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Food Contact Compliance (FCC) and Good Manufacturing Practices (GMP) Needed for Extraction and Filtering Cannabis Products

January 6, 2020

 

Many farmers and processors waited with bated breath to hear that hemp would be legalized at the federal level in the United States in 2018, as it had the potential to drastically change the industry. In hindsight, this is understandable as experts now predict the market for cannabis oils to grow at a rate of 31.90% from 2020 to 2024, with the combined market value reaching $45 billion by 2024.

 

With the legalization of hemp, farmers and processors want to offer hemp and cannabidiol (CBD) products for use and consumption. In order to capitalize on the trend for CBD products, farm owners are working as quickly as possible to acquire the necessary equipment (i.e. extractors, filtration equipment, distillation machines, etc.) to produce cannabis oil.

 

But with a newly legalized market comes concerns. For example, the United States tobacco market is under a vape crisis. In the early 2010s, the market for vape devices grew quickly, as many consumers shifted from traditional tobacco products to vaping. However, as of February 18th, 2020, the Centers for Disease Control and Prevention has documented 2,807 hospitalizations and 68 confirmed deaths stemming from vape use. While not completely confirmed, some believe that the additional additives contained within the oils (that aren’t regulated by the government) smoked by vape users can cause harm to consumers.

 

Vape oil quality is one element in this potential regulatory nightmare for tobacco producers, and the cannabis industry faces similar quality considerations with cannabis oil. With the seismic shift toward products that are safe, production facilities at processing sites need to be compliant with Good Manufacturing Practices (GMP) in order to meet the high-quality-product the consumer and government expects.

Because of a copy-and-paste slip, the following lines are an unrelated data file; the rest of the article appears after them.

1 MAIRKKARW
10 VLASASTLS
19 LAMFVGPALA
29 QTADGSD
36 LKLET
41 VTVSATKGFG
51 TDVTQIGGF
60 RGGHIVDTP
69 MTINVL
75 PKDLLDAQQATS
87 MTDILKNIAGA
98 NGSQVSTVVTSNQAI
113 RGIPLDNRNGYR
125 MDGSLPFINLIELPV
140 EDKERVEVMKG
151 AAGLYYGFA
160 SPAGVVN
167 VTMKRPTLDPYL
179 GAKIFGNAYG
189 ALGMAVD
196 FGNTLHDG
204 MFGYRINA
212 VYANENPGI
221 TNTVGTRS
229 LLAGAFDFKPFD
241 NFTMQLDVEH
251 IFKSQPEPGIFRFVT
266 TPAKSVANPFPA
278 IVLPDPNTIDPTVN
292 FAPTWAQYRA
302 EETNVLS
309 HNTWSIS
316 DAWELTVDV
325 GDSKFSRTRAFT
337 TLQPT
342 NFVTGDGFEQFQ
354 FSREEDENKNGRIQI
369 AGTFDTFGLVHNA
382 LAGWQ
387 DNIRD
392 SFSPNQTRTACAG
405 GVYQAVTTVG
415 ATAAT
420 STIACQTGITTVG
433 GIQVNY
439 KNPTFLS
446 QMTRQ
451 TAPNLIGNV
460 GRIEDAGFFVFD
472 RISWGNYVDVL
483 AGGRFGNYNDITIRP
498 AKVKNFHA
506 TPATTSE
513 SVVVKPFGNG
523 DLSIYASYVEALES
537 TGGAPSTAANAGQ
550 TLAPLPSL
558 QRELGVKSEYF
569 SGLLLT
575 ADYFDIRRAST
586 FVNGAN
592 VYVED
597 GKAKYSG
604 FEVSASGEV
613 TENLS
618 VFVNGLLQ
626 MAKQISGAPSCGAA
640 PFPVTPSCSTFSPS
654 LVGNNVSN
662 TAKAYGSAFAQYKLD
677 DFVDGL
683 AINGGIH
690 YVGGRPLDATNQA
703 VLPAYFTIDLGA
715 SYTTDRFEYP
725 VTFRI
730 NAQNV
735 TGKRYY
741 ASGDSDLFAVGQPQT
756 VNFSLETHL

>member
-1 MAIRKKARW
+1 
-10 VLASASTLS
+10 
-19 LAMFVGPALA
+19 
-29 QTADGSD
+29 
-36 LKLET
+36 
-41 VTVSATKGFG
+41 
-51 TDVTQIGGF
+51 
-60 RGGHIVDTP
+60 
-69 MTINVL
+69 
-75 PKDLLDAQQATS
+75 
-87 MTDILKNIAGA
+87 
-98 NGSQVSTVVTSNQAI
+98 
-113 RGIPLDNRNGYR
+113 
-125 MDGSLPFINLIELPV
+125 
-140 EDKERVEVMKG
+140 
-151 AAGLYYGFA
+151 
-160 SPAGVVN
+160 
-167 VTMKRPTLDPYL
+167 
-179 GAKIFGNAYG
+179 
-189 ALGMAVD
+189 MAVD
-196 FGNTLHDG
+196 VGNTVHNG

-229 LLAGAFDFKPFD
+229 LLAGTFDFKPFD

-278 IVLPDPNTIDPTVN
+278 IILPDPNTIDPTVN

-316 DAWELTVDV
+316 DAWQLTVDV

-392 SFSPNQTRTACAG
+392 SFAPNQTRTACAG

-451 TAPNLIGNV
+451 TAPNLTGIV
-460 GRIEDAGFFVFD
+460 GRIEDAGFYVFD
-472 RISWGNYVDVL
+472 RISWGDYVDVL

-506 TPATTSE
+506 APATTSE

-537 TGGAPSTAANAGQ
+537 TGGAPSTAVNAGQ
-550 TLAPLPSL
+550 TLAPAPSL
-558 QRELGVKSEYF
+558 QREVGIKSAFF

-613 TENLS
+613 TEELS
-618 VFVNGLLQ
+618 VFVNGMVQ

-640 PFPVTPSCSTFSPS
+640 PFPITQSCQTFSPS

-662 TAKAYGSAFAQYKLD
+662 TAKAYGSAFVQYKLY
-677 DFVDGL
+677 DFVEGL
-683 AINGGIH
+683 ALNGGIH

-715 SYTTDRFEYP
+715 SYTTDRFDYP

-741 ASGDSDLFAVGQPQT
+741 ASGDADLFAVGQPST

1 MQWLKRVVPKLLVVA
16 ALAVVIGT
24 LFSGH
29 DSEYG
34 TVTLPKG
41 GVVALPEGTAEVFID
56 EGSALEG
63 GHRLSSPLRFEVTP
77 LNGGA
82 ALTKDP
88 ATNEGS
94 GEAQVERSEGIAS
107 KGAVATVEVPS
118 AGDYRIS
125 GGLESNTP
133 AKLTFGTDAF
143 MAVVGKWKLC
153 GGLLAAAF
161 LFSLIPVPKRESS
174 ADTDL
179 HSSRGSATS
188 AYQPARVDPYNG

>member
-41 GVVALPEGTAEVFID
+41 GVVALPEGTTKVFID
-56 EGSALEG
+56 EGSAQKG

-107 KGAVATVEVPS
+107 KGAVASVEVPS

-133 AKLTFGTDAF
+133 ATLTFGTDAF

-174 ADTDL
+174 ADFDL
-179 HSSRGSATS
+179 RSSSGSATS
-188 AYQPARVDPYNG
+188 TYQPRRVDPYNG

Unfortunately, in the rush to begin producing cannabidiol, many facilities purchase secondhand filter housings and filters for the post-extraction process and many of these filters and housings may not be compliant to the latest food contact regulations.

 

Why is Food Contact Compliance (FCC) important?

 

Manufacturers must ensure equipment and practices meet the high standards required.  This means the purchase of equipment is confirmed as suitable for the intended application, and it also follows Good Manufacturing Practices (GMP). Failure to adhere to these requirements cost production facilities time, money and potentially their reputation.

 

If facilities’ equipment fails to meet food contact compliance, they, in turn, fail to meet Good Manufacturing Practices. Failing to become GMP compliant costs production facilities money and time.

 

Facilities may have to shut down for several weeks while they find and acquire the appropriate equipment, which can result in the loss of hundreds of thousands of dollars in free cash flow.  This means that for both new and old players in the industry, it is mission-critical to identify and work with vendors who understand and adhere to the highest standards of GMP and can advise on the most suitable solutions.

 

Being GMP compliant sounds simple, right? Unfortunately, in the US, the cannabis market is a very complex market with respect to compliance. The regulations for any given cannabis company vary based on country and region, which means the regulations in place in Virginia are not necessarily the same as the regulations in place in New York.

 

For example, in Virginia the Department of Agriculture and Consumer Services requires CBD processors to “comply with the food laws and regulations pertaining to food manufacturing, including 21 CFR Part 110, Current Good Manufacturing Practice in Manufacturing, Packing, or Holding Human Food (GMP)” and then in New York, Governor Andrew Cuomo proposed “all cannabinoid hemp products must be manufactured using good manufacturing practices based on the end product’s intended use”.